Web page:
A blog without an editorial policy and an editor enforcing it raises practical and ethical problems. Not necessarily for the blogger, but for the reader.

    Whatever position a publisher (blogger) wants to take, be consistent. I don’t care if a blogger accepts advertising, ignores copyright, takes free trips to Australia sells extra free samples online or creates a unique grape name style sheet (do you really want to put an umlaut on Alsace Gewurztraminer?) and starts every sentence with “I”, but I do want to know somebody thought it through. (Don’t make a Murdoch of it.)

    Dearest wine bloggers, keep writing, don’t whinge and please do what Tom says: find an editor. Editors, those “cynical taskmasters,” have amazingly good gut instincts about faked facts, errors, and lazy and even brilliant writing.

    So do readers.

  • Tom Johnson

    Mitch –

    “10 million” is an obvious exaggeration done for comedic purposes. Apparently, it wasn’t as comedic as I thought. You will, if you return, that lots of my jokes are like that.

  • Tom Johnson

    Benito and Kathy –

    Thanks for the comments. I think the editor’s function is critical, and most writers perform it at least a little on their own work. In my case, the key variable is time — I can be a pretty ruthless editor of my own work a week after writing it. Blogging is immediate however.

    Its always good for a writer to have a bullshit-proof friend commenting on their work. Good commentors help, though they tend to react to ideas rather than writing. Still, voices of productive criticism are as valuable as voices of praise.

    Thanks for the comments.

  • Tom Johnson

    Joe –

    The beauty of blogs is that anyone can do whatever they want, and if you don’t like what they do you don’t have to read them. I’m not sure, in that environment, there are a lot of hard and fast rules. Wine is subjective, but so is nearly everything else.

    Starting here there were four paragraphs of deep lit-crit theory that I deleted in favor of saying this: there aren’t any rules that can’t be broken by a writer with the right voice. As much as I (perhaps hypocritically) complain about self-absorption, one of my favorite wine blogs is Samantha Sans Dosage. Her reviews of wine are fantasist meanderings that deal almost not at all with the wine, focusing entirely on her reaction to the wine. Lots of people do that; it’s just not many do it well. Samantha hits over .500, which is Hall of Fame caliber. Of course, it helps that she’s a girl. She can sex things up and no one gets grossed out the way they would if I were to do that.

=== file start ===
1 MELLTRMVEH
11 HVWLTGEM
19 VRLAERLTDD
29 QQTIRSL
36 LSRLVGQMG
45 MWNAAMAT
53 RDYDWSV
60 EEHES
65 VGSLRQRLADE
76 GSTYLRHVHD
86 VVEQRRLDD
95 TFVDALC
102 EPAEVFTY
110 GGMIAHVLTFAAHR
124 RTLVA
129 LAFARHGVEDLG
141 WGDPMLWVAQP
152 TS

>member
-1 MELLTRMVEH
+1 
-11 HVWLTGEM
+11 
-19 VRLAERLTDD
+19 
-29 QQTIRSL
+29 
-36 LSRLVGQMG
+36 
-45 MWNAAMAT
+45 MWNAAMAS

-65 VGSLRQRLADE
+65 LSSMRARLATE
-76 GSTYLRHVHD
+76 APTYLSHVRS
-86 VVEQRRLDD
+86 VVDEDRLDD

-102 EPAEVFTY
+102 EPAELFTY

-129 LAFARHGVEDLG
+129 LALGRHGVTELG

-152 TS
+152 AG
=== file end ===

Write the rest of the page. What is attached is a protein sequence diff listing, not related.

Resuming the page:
Jeez, I hope she doesn’t read this.

  • Thomas Pellechia

    I I I I I I I I I I I I I I I I I.

    I’m remembering the return of a manuscript that was desrtined (unedited typo) to become a memoir but became a manuscript that rests somewhere in the depths of my computer.

    My agent sent it back without a word, except that he highlighted in yellow every use of “I’.

    I got the message–I think.

  • Tom Johnson

    Agents. Ugh. That a whole other subject. I’ve already defended editors; that’s enough for one day.

  • Joe

    I adore Samantha and her blog. Writing’s got a ton of soul (and yes, not many can pull it off like her).

    There are tons of blogs out there, and I think it’s only natural that we all tend to gravitate towards the ones that speak to us. Sans Dosage is definitely one of those for me. That said, I think it’s wonderful that there are blogs speaking to all types of people. What I like and don’t like may mean little to another wine lover. As long as certain voices are hitting certain people, the zealous evangelism of wine is working on the interwebs.

  • Samantha Dugan

    Well Tom, I have in fact read this and I can say, from the bottom of my heart….you humble me with such praise. Thank you so much love. Oh and I have to agree, having hoots does in fact help…

  • Kathy

    Love reading you both. Bonne continuation. And with every word, bon courage.

  • Tom Johnson

    Thanks, Kathy. You’re my favorite.